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How to Teach Grammar for the Well-Trained Mind in a Classroom

Picture of Susan Wise Bauer
Susan Wise Bauer

Grammar for the Well-Trained Mind is the only grammar curriculum a homeschooling parent will ever need. But can teachers use it in the classroom? In this video, Susan meets with Jessica Otto, who teaches basic, intermediate, and advanced grammar using Grammar for the Well-Trained Mind. Together, they discuss what teachers can do to make this curriculum effective in the classroom setting.

Here’s a full transcript to follow along with:

Susan: I’m Susan Wise Bauer, the author of the Grammar for the Well-Trained Mind grammar series. And I’m here with my friend and colleague, Jessica Otto. I have primarily taught grammar in a home-school setting, but Jess has extensive experience teaching in the classroom. So she just wants to offer a few ideas on how you might adapt this to teaching in the classroom.

Jessica: Thank you. To teach this series in the classroom, I find that the key to engaging my students is participation. So, in order to encourage participation, I use a white board, or you might use a chart board, and I have them do the exercises from the textbook, from the workbook, right on the board. And they love that. And I let them know right from the beginning that we’re all gonna make mistakes. I’m a grammar teacher. I make mistakes all of the time. So right away, they don’t need to be afraid of making a mistake in drawing a diagram on the board or filling in an answer. And that helps them to relax and gain in confidence from the start.

Susan: But I’m sure if they’re doing the exercises in front of their peers…

Jessica: It could be a little intimidating.

Susan: It could be a little intimidating, yeah.

Jessica: Yes, it can be. But they enjoy that greatly. Another thing that I incorporate…we use a lot of games. So you can even use a Mad Libs game which I know we have some, or you can create your own. Just take a story and leave out a few words, leave out a few nouns or adjectives or verbs. They have so much fun with that. And they don’t even realize that they’re practicing grammar as they’re playing the game.

Susan: Right. So you could take a sentence like, “I enjoy…flying a kite.” And take out that present participle, and say, “Okay, everybody, I want you to come up with the present participle and an object of the present participle. ‘I enjoy,’ and then…”

Jessica: And you can adapt it to their level. So for, maybe a basic grammar student, someone who is in Lessons, about, 1 through 40 of the book, I would just say, “Give me a noun.” Or even I would say, “Give me an ‘ing’ verb.” But for a more intermediate or advanced grammar student, you can use more technical grammatical terms like a gerund or a participle. And then that pushes them a little bit. But they’re still having fun with it.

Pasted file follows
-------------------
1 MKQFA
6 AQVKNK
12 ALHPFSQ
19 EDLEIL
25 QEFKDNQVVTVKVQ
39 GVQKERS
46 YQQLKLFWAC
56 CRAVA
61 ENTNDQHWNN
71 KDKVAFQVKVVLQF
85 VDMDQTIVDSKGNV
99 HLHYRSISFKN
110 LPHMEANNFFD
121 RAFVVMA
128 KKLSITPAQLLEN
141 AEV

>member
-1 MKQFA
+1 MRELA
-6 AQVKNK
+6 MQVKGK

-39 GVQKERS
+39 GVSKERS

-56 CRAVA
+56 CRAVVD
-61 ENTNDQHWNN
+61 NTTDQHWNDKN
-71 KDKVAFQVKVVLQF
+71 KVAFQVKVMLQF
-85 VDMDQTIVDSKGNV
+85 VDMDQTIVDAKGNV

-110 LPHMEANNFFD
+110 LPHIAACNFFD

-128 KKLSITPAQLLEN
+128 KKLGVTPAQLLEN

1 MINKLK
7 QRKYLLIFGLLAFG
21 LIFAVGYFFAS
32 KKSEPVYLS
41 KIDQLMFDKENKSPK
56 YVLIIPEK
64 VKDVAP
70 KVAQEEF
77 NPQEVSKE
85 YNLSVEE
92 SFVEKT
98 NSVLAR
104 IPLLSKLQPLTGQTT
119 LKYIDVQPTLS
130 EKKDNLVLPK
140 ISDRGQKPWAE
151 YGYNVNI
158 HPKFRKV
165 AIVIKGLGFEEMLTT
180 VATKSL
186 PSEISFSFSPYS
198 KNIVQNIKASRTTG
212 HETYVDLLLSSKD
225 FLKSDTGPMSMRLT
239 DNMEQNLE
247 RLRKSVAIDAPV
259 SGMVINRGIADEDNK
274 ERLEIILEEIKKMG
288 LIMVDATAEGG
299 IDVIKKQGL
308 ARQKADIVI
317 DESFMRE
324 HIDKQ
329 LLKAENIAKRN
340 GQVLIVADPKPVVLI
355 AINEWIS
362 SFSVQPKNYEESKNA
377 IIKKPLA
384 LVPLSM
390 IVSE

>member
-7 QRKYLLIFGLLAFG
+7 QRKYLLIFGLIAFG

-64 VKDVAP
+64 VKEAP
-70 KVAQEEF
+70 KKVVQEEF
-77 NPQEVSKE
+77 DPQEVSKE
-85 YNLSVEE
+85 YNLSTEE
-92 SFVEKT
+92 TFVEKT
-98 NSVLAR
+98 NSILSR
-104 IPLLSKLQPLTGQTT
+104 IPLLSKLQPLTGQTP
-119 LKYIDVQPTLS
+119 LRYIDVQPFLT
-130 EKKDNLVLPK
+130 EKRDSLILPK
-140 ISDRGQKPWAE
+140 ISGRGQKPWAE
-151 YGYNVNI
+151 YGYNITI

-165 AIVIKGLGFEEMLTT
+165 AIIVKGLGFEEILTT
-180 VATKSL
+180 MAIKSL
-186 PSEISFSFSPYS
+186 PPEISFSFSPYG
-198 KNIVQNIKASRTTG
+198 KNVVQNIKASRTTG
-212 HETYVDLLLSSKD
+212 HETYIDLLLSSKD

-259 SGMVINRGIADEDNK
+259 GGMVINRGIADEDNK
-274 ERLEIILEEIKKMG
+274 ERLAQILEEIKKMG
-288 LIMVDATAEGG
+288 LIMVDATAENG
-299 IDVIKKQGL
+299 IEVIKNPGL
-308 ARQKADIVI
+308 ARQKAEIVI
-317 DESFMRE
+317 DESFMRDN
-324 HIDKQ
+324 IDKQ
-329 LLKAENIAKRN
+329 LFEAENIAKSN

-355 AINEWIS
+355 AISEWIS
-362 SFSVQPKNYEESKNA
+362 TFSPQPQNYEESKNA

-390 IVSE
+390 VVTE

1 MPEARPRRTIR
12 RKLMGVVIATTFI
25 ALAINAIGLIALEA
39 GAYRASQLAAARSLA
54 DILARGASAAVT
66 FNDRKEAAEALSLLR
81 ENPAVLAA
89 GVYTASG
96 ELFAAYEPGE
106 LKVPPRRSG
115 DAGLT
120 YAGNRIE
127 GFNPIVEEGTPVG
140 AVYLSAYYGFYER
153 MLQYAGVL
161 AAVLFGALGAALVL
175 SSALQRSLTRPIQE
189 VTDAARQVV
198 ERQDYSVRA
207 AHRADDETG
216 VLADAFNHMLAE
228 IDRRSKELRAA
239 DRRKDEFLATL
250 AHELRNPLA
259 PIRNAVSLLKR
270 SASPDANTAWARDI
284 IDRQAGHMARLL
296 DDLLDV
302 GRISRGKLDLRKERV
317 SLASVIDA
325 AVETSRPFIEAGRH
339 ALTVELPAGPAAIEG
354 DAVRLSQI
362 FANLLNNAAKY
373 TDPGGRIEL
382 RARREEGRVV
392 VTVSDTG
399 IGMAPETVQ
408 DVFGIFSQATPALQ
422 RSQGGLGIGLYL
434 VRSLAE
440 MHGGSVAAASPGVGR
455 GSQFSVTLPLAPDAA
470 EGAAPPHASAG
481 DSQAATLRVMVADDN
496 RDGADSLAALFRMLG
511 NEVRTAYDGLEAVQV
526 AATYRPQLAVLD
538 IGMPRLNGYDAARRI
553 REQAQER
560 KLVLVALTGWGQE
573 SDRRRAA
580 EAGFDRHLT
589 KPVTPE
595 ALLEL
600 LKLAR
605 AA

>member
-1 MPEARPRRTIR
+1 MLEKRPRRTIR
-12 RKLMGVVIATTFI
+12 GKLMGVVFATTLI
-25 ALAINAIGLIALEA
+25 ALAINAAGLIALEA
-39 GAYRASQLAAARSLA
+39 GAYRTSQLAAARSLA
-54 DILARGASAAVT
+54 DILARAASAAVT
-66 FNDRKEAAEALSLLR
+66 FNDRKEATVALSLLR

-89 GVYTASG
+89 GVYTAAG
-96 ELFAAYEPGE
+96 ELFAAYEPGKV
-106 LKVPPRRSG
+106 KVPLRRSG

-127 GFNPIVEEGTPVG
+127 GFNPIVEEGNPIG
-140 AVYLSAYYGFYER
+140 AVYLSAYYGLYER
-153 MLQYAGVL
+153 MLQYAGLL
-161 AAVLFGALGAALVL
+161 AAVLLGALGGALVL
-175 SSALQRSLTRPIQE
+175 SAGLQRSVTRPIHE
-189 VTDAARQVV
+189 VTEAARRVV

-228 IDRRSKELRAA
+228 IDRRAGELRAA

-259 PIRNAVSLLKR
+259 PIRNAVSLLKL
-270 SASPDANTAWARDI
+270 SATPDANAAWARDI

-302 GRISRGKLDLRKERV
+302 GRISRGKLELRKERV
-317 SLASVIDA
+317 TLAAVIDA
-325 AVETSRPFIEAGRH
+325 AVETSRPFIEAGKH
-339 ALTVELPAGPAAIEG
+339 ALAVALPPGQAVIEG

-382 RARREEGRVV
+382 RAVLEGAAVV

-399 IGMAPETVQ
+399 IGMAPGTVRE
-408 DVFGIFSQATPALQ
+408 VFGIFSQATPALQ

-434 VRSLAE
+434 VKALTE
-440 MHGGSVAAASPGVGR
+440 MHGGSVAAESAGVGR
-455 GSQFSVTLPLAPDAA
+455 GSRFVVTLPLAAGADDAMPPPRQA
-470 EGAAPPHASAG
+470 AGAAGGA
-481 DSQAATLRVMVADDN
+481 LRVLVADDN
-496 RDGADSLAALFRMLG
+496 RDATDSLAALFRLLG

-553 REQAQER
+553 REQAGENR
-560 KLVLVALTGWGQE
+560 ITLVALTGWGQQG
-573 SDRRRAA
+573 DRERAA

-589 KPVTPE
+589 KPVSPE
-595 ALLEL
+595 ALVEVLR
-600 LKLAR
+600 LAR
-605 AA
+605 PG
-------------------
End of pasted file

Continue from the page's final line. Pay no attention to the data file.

Susan: Now, how do you encourage your students who are shier and more quiet?

Jessica: Well, I find that most students enjoy writing on the board and participating that way. Speaking in front of other students can be quite scary for a lot of students, so we don’t do a lot of that. But writing on the board seems to be a skill and an exercise that they all have fun with.

Susan: Less frightening for them.

Jessica: It is. It is. Yeah.

Susan: Now, we know that everybody has a grammar rule that trips them up. I myself still struggle with “which” and “that.” I know the rule. I just don’t use it when I write. So if you have a student that really just gets stuck on a particular concept while the rest of the class is sailing merrily on, how do you handle that?

Jessica: Generally, I would email that student and/or parent and say, “I noticed you missed a few on the topic of, let’s say, gerund. Would you like to spend some time with me going over that?” And most of the time the student is eager to master the concept. And the parent is eager for the student to master that concept. So we would meet one on one, maybe for just 20 minutes, and I would just use some exercises from the workbook, some that we may have already done before. But we’ll just go over them one on one so that I can, kind of, see where the mistakes are being made. And it always helps the student greatly.

Susan: Sometimes you just need that one-on-one attention?

Jessica: You do.

Susan: So when you’re using this program in the classroom, you’re looking at a workbook for every student. You really just need one key for the teacher, unless you’re gonna be sending work home with the student, in which case you should probably ask the parents to have the key. And you need the one core instructor text. And that’s all you need for a year of grammar instruction.

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Susan Wise Bauer

Susan Wise Bauer is an educator, writer, and historian. She is the co-author of The Well-Trained Mind: A Guide to Classical Education at Home (now in its fourth edition), and the author of (among others) The Well- Educated Mind, The Story of Western Science, the Story of the World series, the History of the World series, the elementary series Writing With Ease, and the pre-rhetoric series Writing With Skill. Susan was home educated through high school and has taught all four of her children at home. She has a B.A. and M.A. in English language and literature, an M.Div., and a Ph.D. in the history of American religion from the College of William and Mary in Virginia, where she taught writing and literature for over fifteen years.

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